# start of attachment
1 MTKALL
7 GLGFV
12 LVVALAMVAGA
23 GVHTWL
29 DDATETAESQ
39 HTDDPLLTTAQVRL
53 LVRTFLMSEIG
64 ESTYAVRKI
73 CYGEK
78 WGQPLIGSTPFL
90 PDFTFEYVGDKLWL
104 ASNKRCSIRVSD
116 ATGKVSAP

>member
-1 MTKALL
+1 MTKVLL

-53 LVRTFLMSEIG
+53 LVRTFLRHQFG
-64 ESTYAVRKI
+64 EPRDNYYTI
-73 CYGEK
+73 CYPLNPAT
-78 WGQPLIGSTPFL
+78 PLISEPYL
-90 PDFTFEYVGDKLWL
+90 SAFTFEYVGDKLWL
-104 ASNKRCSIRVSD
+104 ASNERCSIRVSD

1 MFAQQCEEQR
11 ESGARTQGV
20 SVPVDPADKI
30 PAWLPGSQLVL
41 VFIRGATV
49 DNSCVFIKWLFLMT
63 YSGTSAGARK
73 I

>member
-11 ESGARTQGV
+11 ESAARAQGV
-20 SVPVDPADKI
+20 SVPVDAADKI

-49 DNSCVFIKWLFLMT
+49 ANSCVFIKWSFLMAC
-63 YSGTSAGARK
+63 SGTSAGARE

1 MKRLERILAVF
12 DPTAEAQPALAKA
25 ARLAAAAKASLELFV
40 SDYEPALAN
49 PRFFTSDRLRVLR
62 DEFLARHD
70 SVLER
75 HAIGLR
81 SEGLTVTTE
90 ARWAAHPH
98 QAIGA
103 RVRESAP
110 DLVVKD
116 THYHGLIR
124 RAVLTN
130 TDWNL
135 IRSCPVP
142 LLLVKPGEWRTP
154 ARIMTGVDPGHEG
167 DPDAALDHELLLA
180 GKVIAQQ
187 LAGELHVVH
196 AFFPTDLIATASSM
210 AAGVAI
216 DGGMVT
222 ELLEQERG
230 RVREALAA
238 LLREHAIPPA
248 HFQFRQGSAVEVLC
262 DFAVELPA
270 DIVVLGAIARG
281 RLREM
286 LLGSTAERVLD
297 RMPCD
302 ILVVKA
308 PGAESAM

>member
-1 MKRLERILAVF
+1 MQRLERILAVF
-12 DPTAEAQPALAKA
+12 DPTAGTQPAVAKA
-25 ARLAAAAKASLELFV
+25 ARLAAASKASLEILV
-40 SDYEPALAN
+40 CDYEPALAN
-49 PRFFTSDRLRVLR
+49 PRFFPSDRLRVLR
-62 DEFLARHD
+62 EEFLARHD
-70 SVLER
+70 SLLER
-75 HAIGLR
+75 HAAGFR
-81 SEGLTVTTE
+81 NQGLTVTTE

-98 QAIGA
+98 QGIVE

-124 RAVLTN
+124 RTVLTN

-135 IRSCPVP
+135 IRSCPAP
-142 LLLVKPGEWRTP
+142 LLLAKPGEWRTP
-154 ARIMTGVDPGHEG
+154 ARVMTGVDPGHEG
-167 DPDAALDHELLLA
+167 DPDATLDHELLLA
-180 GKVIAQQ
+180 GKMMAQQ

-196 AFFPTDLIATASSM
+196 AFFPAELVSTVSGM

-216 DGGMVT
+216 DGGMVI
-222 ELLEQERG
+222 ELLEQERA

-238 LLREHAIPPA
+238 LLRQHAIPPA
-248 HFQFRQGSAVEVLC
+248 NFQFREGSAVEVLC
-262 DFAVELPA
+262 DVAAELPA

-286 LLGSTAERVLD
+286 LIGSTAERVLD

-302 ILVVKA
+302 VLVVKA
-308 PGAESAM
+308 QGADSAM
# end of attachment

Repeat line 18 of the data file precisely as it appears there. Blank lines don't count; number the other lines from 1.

+53 LVRTFLRHQFG